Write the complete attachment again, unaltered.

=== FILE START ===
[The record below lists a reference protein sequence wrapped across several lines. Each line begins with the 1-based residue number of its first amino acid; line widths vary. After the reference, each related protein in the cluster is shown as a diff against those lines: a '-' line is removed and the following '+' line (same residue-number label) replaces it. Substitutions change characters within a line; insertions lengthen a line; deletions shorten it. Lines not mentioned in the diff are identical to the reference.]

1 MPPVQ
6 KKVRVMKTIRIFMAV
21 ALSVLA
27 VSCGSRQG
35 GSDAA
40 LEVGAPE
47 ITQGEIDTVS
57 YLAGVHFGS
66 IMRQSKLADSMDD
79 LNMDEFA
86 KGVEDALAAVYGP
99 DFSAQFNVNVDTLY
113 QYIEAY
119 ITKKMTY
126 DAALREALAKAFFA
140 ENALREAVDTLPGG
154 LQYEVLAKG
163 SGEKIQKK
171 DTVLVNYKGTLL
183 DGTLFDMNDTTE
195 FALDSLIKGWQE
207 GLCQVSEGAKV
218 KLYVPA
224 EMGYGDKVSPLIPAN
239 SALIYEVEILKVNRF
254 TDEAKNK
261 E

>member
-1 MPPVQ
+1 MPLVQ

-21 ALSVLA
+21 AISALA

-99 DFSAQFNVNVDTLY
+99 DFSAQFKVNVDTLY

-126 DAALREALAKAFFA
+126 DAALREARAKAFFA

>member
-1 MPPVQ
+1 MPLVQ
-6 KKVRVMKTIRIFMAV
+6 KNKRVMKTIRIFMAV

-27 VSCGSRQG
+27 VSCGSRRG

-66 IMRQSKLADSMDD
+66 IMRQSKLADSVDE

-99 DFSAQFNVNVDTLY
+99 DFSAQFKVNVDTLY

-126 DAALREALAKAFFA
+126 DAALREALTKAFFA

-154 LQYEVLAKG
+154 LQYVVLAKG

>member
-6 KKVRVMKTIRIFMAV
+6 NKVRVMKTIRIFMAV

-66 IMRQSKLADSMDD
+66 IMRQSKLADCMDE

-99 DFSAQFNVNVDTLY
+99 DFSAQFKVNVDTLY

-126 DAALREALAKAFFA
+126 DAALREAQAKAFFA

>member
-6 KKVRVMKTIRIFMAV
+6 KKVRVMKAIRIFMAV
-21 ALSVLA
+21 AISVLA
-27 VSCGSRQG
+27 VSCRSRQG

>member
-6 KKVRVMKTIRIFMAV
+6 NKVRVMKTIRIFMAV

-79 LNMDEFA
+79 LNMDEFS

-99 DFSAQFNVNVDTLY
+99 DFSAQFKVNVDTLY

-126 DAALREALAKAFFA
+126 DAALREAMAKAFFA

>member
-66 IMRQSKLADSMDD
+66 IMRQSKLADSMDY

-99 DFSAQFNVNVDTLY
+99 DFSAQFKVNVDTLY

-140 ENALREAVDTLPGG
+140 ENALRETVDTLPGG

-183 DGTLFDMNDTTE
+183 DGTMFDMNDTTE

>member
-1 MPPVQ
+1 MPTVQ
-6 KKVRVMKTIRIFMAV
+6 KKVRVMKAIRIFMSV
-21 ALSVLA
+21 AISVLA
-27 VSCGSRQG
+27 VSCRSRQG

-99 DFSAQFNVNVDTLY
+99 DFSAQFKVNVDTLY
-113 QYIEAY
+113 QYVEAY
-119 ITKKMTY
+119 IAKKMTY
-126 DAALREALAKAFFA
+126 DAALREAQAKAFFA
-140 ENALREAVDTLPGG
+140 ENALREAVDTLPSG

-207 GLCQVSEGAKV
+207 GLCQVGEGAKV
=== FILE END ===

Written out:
[The record below lists a reference protein sequence wrapped across several lines. Each line begins with the 1-based residue number of its first amino acid; line widths vary. After the reference, each related protein in the cluster is shown as a diff against those lines: a '-' line is removed and the following '+' line (same residue-number label) replaces it. Substitutions change characters within a line; insertions lengthen a line; deletions shorten it. Lines not mentioned in the diff are identical to the reference.]

1 MPPVQ
6 KKVRVMKTIRIFMAV
21 ALSVLA
27 VSCGSRQG
35 GSDAA
40 LEVGAPE
47 ITQGEIDTVS
57 YLAGVHFGS
66 IMRQSKLADSMDD
79 LNMDEFA
86 KGVEDALAAVYGP
99 DFSAQFNVNVDTLY
113 QYIEAY
119 ITKKMTY
126 DAALREALAKAFFA
140 ENALREAVDTLPGG
154 LQYEVLAKG
163 SGEKIQKK
171 DTVLVNYKGTLL
183 DGTLFDMNDTTE
195 FALDSLIKGWQE
207 GLCQVSEGAKV
218 KLYVPA
224 EMGYGDKVSPLIPAN
239 SALIYEVEILKVNRF
254 TDEAKNK
261 E

>member
-1 MPPVQ
+1 MPLVQ

-21 ALSVLA
+21 AISALA

-99 DFSAQFNVNVDTLY
+99 DFSAQFKVNVDTLY

-126 DAALREALAKAFFA
+126 DAALREARAKAFFA

>member
-1 MPPVQ
+1 MPLVQ
-6 KKVRVMKTIRIFMAV
+6 KNKRVMKTIRIFMAV

-27 VSCGSRQG
+27 VSCGSRRG

-66 IMRQSKLADSMDD
+66 IMRQSKLADSVDE

-99 DFSAQFNVNVDTLY
+99 DFSAQFKVNVDTLY

-126 DAALREALAKAFFA
+126 DAALREALTKAFFA

-154 LQYEVLAKG
+154 LQYVVLAKG

>member
-6 KKVRVMKTIRIFMAV
+6 NKVRVMKTIRIFMAV

-66 IMRQSKLADSMDD
+66 IMRQSKLADCMDE

-99 DFSAQFNVNVDTLY
+99 DFSAQFKVNVDTLY

-126 DAALREALAKAFFA
+126 DAALREAQAKAFFA

>member
-6 KKVRVMKTIRIFMAV
+6 KKVRVMKAIRIFMAV
-21 ALSVLA
+21 AISVLA
-27 VSCGSRQG
+27 VSCRSRQG

>member
-6 KKVRVMKTIRIFMAV
+6 NKVRVMKTIRIFMAV

-79 LNMDEFA
+79 LNMDEFS

-99 DFSAQFNVNVDTLY
+99 DFSAQFKVNVDTLY

-126 DAALREALAKAFFA
+126 DAALREAMAKAFFA

>member
-66 IMRQSKLADSMDD
+66 IMRQSKLADSMDY

-99 DFSAQFNVNVDTLY
+99 DFSAQFKVNVDTLY

-140 ENALREAVDTLPGG
+140 ENALRETVDTLPGG

-183 DGTLFDMNDTTE
+183 DGTMFDMNDTTE

>member
-1 MPPVQ
+1 MPTVQ
-6 KKVRVMKTIRIFMAV
+6 KKVRVMKAIRIFMSV
-21 ALSVLA
+21 AISVLA
-27 VSCGSRQG
+27 VSCRSRQG

-99 DFSAQFNVNVDTLY
+99 DFSAQFKVNVDTLY
-113 QYIEAY
+113 QYVEAY
-119 ITKKMTY
+119 IAKKMTY
-126 DAALREALAKAFFA
+126 DAALREAQAKAFFA
-140 ENALREAVDTLPGG
+140 ENALREAVDTLPSG

-207 GLCQVSEGAKV
+207 GLCQVGEGAKV